W3C home > Mailing lists > Public > public-lod@w3.org > June 2011

Re: Think before you write Semantic Web crawlers

From: Jiří Procházka <ojirio@gmail.com>
Date: Wed, 22 Jun 2011 16:03:58 +0200
Message-ID: <4E01F64E.1020703@gmail.com>
To: Martin Hepp <martin.hepp@ebusiness-unibw.org>
CC: public-lod@w3.org
I understand that, but I doubt your conclusion, that those crawlers are
targeting semantic web, since like you said they don't even properly
identify themselves and as far as I know, on Universities also regular
web search and crawling is researched. Maybe lot of them are targeting
semantic web, but we should look at all measures to conserve bandwidth,
from avoiding regular web crawler interest, aiding infrastructure like
Ping the Semantic Web to optimizing delivery and even distribution of
the data among resouces.

Best,
Jiri

On 06/22/2011 03:21 PM, Martin Hepp wrote:
> Thanks, Jiri, but the load comes from academic crawler prototypes firing from broad University infrastructures.
> Best
> Martin
> 
> 
> On Jun 22, 2011, at 12:40 PM, Jiří Procházka wrote:
> 
>> I wonder, are ways to link RDF data so that convential crawlers do not
>> crawl it, but only the semantic web aware ones do?
>> I am not sure how the current practice of linking by link tag in the
>> html headers could cause this, but it may be case that those heavy loads
>> come from a crawlers having nothing to do with semantic web...
>> Maybe we should start linking to our rdf/xml, turtle, ntriples files and
>> publishing sitemap info in RDFa...
>>
>> Best,
>> Jiri
>>
>> On 06/22/2011 09:00 AM, Steve Harris wrote:
>>> While I don't agree with Andreas exactly that it's the site owners fault, this is something that publishers of non-semantic data have to deal with.
>>>
>>> If you publish a large collection of interlinked data which looks interesting to conventional crawlers and is expensive to generate, conventional web crawlers will be all over it. The main difference is that a greater percentage of those are written properly, to follow robots.txt and the guidelines about hit frequency (maximum 1 request per second per domain, no parallel crawling).
>>>
>>> Has someone published similar guidelines for semantic web crawlers?
>>>
>>> The ones that don't behave themselves get banned, either in robots.txt, or explicitly by the server. 
>>>
>>> - Steve
>>>
>>> On 2011-06-22, at 06:07, Martin Hepp wrote:
>>>
>>>> Hi Daniel,
>>>> Thanks for the link! I will relay this to relevant site-owners.
>>>>
>>>> However, I still challenge Andreas' statement that the site-owners are to blame for publishing large amounts of data on small servers.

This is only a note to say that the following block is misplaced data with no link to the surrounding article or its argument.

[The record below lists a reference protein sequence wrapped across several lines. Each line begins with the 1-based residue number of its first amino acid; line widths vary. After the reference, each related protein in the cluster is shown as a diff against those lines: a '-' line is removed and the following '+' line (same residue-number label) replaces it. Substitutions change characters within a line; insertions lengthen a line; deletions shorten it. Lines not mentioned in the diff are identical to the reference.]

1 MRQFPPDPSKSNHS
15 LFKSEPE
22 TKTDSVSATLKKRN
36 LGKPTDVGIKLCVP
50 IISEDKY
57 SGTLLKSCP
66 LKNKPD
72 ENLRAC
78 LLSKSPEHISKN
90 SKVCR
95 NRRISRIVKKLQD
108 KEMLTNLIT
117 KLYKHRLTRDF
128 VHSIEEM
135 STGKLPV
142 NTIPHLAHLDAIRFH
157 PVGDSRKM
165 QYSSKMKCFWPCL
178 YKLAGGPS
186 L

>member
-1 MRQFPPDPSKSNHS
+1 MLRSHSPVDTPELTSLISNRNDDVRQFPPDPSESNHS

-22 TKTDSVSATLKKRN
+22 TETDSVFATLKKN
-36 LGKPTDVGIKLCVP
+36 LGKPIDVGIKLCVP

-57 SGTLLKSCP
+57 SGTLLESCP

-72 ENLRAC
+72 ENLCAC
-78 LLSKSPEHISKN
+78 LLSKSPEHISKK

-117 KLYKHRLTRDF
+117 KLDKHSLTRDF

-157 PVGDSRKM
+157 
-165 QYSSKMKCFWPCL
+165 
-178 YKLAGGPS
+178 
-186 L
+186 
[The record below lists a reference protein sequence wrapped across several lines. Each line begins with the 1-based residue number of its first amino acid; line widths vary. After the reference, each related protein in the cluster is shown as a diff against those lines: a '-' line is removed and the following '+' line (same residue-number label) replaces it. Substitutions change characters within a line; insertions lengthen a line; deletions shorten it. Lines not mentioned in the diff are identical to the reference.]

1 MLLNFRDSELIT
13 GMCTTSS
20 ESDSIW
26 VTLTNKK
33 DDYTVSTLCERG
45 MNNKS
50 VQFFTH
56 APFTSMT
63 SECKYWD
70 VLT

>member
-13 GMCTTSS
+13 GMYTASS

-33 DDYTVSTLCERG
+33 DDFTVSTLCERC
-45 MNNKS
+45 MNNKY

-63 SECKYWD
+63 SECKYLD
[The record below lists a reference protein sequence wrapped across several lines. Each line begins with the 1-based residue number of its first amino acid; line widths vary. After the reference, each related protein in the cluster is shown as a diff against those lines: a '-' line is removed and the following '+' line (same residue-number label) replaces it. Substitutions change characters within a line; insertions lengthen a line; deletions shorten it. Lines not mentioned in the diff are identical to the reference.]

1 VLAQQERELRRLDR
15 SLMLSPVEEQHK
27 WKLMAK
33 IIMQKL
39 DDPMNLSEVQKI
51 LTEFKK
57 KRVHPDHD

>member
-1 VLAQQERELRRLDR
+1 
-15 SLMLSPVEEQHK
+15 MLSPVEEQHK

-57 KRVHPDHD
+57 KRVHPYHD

>>>>
>>>> One can publish 10,000 PDF documents on a tiny server without being hit by DoS-style crazy crawlers. Why should the same not hold if I publish RDF?
>>>>
>>>> But for sure, it is necessary to advise all publishers of large RDF datasets to protect themselves against hungry crawlers and actual DoS attacks.
>>>>
>>>> Imagine if a large site was brought down by a botnet that is exploiting Semantic Sitemap information for DoS attacks, focussing on the large dump files. 
>>>> This could end LOD experiments for that site.
>>>>
>>>>
>>>> Best
>>>>
>>>> Martin
>>>>
>>>>
>>>> On Jun 21, 2011, at 10:24 AM, Daniel Herzig wrote:
>>>>
>>>>>
>>>>> Hi Martin,
>>>>>
>>>>> Have you tried to put a Squid [1]  as reverse proxy in front of your servers and use delay pools [2] to catch hungry crawlers?
>>>>>
>>>>> Cheers,
>>>>> Daniel
>>>>>
>>>>> [1] http://www.squid-cache.org/
>>>>> [2] http://wiki.squid-cache.org/Features/DelayPools
>>>>>
>>>>> On 21.06.2011, at 09:49, Martin Hepp wrote:
>>>>>
>>>>>> Hi all:
>>>>>>
>>>>>> For the third time in a few weeks, we had massive complaints from site-owners that Semantic Web crawlers from Universities visited their sites in a way close to a denial-of-service attack, i.e., crawling data with maximum bandwidth in a parallelized approach.
>>>>>>
>>>>>> It's clear that a single, stupidly written crawler script, run from a powerful University network, can quickly create terrible traffic load. 
>>>>>>
>>>>>> Many of the scripts we saw
>>>>>>
>>>>>> - ignored robots.txt,
>>>>>> - ignored clear crawling speed limitations in robots.txt,
>>>>>> - did not identify themselves properly in the HTTP request header or lacked contact information therein, 
>>>>>> - used no mechanisms at all for limiting the default crawling speed and re-crawling delays.
>>>>>>
>>>>>> This irresponsible behavior can be the final reason for site-owners to say farewell to academic/W3C-sponsored semantic technology.
>>>>>>
>>>>>> So please, please - advise all of your colleagues and students to NOT write simple crawler scripts for the billion triples challenge or whatsoever without familiarizing themselves with the state of the art in "friendly crawling".
>>>>>>
>>>>>> Best wishes
>>>>>>
>>>>>> Martin Hepp
>>>>>>
>>>>>
>>>>
>>>>
>>>
>>
> 


Received on Wednesday, 22 June 2011 14:04:33 UTC

This archive was generated by hypermail 2.4.0 : Thursday, 24 March 2022 20:29:54 UTC